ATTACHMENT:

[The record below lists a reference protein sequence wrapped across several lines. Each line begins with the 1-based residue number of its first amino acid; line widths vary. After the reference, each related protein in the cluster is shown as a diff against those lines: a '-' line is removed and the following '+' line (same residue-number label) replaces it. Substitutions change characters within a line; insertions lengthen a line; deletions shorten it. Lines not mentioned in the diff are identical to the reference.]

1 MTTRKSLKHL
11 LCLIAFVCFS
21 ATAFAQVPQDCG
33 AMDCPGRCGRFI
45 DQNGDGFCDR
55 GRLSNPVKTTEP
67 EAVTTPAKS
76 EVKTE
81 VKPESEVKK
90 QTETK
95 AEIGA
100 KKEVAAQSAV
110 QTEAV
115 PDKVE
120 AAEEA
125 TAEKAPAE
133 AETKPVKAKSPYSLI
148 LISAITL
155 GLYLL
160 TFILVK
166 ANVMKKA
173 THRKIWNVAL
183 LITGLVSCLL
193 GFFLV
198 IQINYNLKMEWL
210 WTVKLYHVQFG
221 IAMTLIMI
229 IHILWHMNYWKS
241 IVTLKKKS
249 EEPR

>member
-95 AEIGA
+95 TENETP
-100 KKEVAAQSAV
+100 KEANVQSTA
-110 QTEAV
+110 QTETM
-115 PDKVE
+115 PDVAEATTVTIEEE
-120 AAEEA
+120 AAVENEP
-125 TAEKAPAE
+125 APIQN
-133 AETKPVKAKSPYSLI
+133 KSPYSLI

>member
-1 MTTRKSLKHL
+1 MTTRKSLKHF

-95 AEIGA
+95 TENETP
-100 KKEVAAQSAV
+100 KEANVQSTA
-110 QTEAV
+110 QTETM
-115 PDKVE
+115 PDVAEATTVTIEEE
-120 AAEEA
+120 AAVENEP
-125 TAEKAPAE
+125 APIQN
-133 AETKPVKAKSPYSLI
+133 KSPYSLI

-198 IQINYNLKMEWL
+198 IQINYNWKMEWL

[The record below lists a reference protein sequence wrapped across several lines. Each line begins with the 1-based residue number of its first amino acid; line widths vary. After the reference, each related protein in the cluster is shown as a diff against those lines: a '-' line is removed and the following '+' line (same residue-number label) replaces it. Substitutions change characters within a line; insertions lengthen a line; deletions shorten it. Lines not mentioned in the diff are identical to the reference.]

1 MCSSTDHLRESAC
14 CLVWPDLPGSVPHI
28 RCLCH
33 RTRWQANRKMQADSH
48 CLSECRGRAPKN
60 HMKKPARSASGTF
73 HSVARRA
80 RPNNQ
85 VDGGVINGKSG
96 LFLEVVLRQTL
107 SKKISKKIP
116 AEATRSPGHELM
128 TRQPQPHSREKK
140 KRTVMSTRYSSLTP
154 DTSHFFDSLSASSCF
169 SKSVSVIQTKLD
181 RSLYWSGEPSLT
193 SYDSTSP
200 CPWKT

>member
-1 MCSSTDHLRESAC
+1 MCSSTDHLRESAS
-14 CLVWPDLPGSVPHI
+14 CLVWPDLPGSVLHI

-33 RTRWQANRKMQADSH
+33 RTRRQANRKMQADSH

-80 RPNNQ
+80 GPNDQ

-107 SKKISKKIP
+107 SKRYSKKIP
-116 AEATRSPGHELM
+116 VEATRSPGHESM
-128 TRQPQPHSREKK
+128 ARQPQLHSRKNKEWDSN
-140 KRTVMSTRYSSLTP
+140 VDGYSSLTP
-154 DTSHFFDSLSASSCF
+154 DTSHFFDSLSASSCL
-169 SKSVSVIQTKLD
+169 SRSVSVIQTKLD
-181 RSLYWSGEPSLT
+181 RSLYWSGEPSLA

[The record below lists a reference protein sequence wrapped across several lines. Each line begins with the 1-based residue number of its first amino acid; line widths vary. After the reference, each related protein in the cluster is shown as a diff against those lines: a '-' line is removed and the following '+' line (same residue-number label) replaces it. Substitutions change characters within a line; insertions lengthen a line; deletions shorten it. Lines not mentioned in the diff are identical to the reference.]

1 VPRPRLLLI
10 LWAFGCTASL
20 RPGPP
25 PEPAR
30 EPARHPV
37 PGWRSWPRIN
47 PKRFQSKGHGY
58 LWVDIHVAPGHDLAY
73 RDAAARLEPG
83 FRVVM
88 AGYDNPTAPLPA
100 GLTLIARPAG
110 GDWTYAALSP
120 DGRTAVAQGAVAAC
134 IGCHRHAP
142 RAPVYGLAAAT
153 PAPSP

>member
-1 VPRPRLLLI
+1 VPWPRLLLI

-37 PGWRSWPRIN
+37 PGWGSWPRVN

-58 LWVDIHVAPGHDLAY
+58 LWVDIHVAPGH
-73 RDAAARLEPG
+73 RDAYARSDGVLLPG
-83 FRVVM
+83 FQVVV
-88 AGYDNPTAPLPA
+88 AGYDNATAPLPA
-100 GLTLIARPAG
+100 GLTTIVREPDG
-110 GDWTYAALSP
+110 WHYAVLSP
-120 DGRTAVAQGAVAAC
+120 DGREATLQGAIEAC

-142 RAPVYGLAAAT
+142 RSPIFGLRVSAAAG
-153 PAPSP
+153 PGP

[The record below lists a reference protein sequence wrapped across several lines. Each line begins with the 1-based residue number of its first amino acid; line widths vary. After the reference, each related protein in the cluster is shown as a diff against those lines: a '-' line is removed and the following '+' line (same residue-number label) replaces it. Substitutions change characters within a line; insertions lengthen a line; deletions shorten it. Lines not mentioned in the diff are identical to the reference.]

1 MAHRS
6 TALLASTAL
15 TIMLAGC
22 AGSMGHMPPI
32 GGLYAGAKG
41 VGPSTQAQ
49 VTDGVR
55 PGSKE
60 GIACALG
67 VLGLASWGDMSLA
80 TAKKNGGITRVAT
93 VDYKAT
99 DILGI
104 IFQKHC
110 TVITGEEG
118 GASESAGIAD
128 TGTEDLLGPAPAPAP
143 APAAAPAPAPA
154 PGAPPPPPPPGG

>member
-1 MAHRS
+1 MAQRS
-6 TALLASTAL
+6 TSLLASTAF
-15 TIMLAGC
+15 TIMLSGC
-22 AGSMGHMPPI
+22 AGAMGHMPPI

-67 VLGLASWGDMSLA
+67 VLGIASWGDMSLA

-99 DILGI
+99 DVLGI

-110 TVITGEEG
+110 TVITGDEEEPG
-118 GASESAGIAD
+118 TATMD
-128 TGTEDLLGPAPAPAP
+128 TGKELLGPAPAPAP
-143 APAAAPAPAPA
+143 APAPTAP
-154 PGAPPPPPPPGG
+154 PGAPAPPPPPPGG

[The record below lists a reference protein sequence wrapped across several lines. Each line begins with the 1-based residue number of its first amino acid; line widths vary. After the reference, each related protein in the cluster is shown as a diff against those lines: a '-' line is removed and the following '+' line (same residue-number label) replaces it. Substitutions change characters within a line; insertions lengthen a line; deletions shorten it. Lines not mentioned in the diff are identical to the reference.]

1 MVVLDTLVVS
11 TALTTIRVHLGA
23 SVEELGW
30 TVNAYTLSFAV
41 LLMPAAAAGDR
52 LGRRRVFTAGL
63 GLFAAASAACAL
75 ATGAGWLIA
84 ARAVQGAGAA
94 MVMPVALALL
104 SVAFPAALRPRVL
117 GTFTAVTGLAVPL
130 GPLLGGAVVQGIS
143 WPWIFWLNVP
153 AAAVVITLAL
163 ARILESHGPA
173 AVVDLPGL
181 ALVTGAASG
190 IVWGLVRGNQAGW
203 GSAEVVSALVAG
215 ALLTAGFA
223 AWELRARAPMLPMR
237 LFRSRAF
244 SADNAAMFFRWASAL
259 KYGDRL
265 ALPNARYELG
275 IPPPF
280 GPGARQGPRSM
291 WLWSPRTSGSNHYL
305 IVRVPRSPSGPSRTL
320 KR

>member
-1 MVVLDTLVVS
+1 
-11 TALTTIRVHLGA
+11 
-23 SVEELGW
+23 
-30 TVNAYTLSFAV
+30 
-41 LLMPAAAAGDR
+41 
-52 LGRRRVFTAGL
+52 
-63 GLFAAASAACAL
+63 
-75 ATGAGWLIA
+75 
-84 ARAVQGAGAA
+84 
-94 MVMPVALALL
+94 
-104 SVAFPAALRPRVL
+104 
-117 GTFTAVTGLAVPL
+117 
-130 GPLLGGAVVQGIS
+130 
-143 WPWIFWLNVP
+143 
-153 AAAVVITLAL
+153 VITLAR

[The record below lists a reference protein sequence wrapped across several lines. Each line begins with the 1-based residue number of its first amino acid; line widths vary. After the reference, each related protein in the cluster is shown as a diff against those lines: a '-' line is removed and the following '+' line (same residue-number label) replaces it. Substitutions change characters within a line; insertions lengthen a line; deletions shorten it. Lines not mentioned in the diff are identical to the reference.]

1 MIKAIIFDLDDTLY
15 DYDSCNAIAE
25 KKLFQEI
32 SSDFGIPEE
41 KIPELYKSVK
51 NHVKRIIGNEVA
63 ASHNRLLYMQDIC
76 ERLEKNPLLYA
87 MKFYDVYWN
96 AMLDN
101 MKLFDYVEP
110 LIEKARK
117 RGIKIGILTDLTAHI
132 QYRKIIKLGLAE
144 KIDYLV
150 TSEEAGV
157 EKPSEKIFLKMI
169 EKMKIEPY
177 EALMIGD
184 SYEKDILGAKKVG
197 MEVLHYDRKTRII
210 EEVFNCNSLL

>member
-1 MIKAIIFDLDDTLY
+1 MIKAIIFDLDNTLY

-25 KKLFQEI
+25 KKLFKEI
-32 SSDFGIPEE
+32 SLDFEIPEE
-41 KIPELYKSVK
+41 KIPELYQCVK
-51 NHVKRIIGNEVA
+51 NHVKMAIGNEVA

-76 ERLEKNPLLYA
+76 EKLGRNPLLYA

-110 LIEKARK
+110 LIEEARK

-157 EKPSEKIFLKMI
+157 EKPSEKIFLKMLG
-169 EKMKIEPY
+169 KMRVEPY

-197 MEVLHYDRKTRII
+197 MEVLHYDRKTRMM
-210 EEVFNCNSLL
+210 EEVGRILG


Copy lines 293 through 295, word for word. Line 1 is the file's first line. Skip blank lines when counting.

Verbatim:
+110 LIEEARK

-157 EKPSEKIFLKMI
+157 EKPSEKIFLKMLG